I’m really very pleased about this project, I visited recently with the minister, with the vice-president of the European Investment Bank, with KFW the German bank and the German ambassador, we all went on a road trip to Chilime Trishuli to open the line. Actually, we were driving for about 5/6 hours in jeeps in really difficult terrain so we were able to see the inaccessibility and some the villages we passed we could see were off-grid, they were lit up by candles. So, we finally got to Trishuli and there we opened the ground-breaking ceremony, the minister came in his helicopter, he didn’t come by road like us, but we had a very good ceremony. I think this is a very good example of blending of moneys from different sources, we at the delegation contributed money, the European Investment Bank contributed money, KFW contributed money and we were able, together, then to fund something that couldn’t have been alone. So, I think this was a great example and I hope to see much more if it. After the ground-breaking ceremony the minister very kindly offered to bring us back in his helicopter so we didn’t have to walk and we didn’t have to drive all the way back again. So we were able to get the views over the mountains, I don’t know if you’ve seen the project but it’s absolutely amazing, you’ve got all these towers planted on the side of the mountain – it’s an engineering feat, really amazing thing. The vice-president of the European Investment Bank was very, very heartened to see this project, while he was here, we visited the finance minister, the MoFAGA (Ministry of Federal Affairs and General Administration) Minister, the environment, forestry and energy minister and a number of others. We invited him to the Talanoa Dialogue so he was able to speak about climate change as well, he gave a lot of key messages when he was there. The European Investment Bank wants to work more with Nepal, we want to invest more, particularly focusing on climate change so solar power, hydropower, wind power, green economy, also maybe the transport systems. For example, in India the EIB has been investing on metros so it’s invested big time in the metro in Bangalore, in the metro in Lucknow and they have a third one now that they’re starting in Pune. They also said they could be interested, I know the feasibility studies are only currently still underway, for a metro in Kathmandu but this could be an area. Another area that could of be interest would be electric shuttles to and from the airport for tourism. These are areas that they are considering and of course the digital economy is also very interesting. They want to work with partners, the EIB is the biggest non-profit bank in the world, people don’t always know that, they think it’s the World Bank of the Asian Development Bank but it’s not, it’s EIB. 90% of loans or grants go to Europe because it’s a European Investment bank but they have a 10% external lending mandate.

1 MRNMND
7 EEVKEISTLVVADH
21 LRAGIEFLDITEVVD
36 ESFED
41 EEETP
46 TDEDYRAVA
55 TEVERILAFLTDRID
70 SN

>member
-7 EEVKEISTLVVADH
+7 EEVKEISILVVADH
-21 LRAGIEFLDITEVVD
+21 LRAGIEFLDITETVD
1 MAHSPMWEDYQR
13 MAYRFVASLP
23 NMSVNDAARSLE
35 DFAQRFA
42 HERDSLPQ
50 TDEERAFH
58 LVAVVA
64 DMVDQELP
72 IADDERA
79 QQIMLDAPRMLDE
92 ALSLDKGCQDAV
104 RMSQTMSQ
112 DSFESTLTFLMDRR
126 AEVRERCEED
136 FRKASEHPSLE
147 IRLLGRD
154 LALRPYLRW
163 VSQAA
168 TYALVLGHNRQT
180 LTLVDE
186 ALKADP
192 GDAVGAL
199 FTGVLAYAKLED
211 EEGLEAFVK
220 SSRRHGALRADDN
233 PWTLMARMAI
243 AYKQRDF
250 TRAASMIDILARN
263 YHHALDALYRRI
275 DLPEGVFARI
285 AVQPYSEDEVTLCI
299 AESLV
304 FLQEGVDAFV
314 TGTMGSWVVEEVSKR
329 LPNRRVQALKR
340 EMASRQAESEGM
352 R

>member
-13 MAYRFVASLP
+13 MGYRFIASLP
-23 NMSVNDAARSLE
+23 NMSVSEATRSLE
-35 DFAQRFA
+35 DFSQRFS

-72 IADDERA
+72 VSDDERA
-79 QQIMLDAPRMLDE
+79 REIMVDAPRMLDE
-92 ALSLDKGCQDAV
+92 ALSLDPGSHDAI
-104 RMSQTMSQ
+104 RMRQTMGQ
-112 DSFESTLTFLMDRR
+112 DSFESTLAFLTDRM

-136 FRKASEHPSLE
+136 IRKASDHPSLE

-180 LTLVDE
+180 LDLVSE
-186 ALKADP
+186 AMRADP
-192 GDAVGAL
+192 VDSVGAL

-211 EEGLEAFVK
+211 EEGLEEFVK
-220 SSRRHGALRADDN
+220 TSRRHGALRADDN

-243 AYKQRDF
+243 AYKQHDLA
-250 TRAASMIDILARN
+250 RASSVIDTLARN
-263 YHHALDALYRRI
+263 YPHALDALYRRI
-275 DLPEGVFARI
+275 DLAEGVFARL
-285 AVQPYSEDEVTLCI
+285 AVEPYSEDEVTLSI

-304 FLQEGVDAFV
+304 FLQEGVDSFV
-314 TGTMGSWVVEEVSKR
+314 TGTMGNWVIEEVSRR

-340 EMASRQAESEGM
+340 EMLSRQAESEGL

Nepal is one of the more weaker countries in terms of implementing climate change adaptation and mitigation projects promoting renewable energy and livelihood projects. How will the European Union support Nepal’s future direction in this endeavour?
First of all, we are one of the supporters of climate change, globally, we believe very much in acting and acting now. We were very vocal in the COP 24 in Katowice and will continue to be. Here we supported the government in having the Talanoa Dialogue and to try and join and mend the gaps that still need to be filled in climate change. For us, we’re very much in agreement with the government here, that the key areas are for vulnerable countries like Nepal and LDCs is capacity building, training, also the financing and we want to look at different modes of transport that were already discussed in the previous call and need now be developed. We also have number of projects in SWITCH Asia, where we have climate change projects ongoing here in Nepal. All of our development projects like, for example, we promote organic produce, organic fertilisers, do no harm principles in growth and education, very much more a green economy that is sustainable. Although our actions might not be labelled as climate change actions, they’re development usually, but they should be green, they should be sustainable. It’s the same what we’re doing under nutrition, we give local people crops, plants and seeds, we show them how to grow organic, we give them poultry, we show them how to feed them organically so that they’re self-sustainable, they have their kitchen-garden and they can grow food themselves without having to resort to artificial foods and supplements.
Finally, what are your thoughts on Brexit?
Ah Brexit. Well, we’re in a tricky moment, aren’t we? If an agreement is not reached, we will have a no deal or an exit without a deal and this will also be difficult to negotiate. In my view, we’re still at the beginning of a process not the end of a process, all of this has yet to be unfolded and to be discovered what will come afterwards. Of course, as a staunch European, I’ve been working with the European Union for 25 years and I regret very much the decision of the UK to withdraw from the European Union. It’s a decision I’m not sure will benefit the UK and I think we would certainly, at the European Union, be happier if the UK were still with us. However, looking forward, I think that whatever arrangements come out of Brexit, in the end, we will always continue to work with the United Kingdom. The United Kingdom is a very like-minded country, it upholds the basic principles and values of the European Union, it can still do that outside the EU. But we need to bear in mind that we’re all working for a better world and we’re going to have to work together. Whatever the modalities of that is another matter, but I’m sure we will work together.